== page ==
Methicillin Resistant Staphylococcus Aureus

Nursing home infection rates on the rise, study finds

Nursing home infection rates are on the rise, a study from Columbia University School of Nursing found, suggesting that more must be done to protect residents of these facilities from preventable complications. ...

Oct 08, 2014
popularity 5 / 5 (1) | comments 0

Methicillin-resistant Staphylococcus aureus (MRSA) is a bacterium responsible for several difficult-to-treat infections in humans. It is also called multidrug-resistant Staphylococcus aureus and oxacillin-resistant Staphylococcus aureus (ORSA). MRSA is any strain of Staphylococcus aureus that has evolved resistance to beta-lactam antibiotics, which include the penicillins (methicillin, dicloxacillin, nafcillin, oxacillin, etc.) and the cephalosporins. The development of such resistance does not cause the organism to be more intrinsically virulent than strains of Staphylococcus aureus that have no antibiotic resistance, but resistance does make MRSA infection more difficult to treat with standard types of antibiotics and thus more dangerous.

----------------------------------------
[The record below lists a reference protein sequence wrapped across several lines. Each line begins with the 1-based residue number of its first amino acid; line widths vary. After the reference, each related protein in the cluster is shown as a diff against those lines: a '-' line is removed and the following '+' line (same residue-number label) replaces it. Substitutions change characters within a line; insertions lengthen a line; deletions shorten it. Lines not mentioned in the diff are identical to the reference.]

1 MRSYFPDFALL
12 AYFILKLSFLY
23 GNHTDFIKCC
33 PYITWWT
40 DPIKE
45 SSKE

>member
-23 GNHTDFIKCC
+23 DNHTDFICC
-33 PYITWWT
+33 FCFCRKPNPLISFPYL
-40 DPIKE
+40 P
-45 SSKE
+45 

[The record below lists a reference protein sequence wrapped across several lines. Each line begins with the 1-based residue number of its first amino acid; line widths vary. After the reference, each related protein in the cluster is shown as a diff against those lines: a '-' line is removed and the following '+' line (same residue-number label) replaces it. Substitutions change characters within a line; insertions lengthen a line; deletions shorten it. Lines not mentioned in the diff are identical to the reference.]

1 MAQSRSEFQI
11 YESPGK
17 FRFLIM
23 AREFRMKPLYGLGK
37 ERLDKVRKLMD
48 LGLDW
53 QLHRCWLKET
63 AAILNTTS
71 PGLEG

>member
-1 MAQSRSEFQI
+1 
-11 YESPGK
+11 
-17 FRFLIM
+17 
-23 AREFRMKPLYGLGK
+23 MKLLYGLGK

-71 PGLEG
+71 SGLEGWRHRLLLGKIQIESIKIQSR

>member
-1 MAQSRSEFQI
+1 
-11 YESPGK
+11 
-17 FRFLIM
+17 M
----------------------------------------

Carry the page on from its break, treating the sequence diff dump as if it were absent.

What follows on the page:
MRSA is especially troublesome in hospitals and nursing homes, where patients with open wounds, invasive devices, and weakened immune systems are at greater risk of infection than the general public.

This text uses material from Wikipedia licensed under CC BY-SA

Latest Spotlight News

Organovo has 3D-printed liver tissue for drug testing

(Medical Xpress)—The commercial release of 3D printed liver tissue was announced earlier this week. Organovo is the company behind the release. The product is intended for use for preclinical drug discovery ...

Gel implant might help fight heart failure

(HealthDay)—Injecting beads of gel into the wall of a still-beating heart has the potential to improve the health of patients with severe heart failure, according to a new study.

Obesity fuels silent heart damage

Using an ultrasensitive blood test to detect the presence of a protein that heralds heart muscle injury, researchers from Johns Hopkins and elsewhere have found that obese people without overt heart disease ...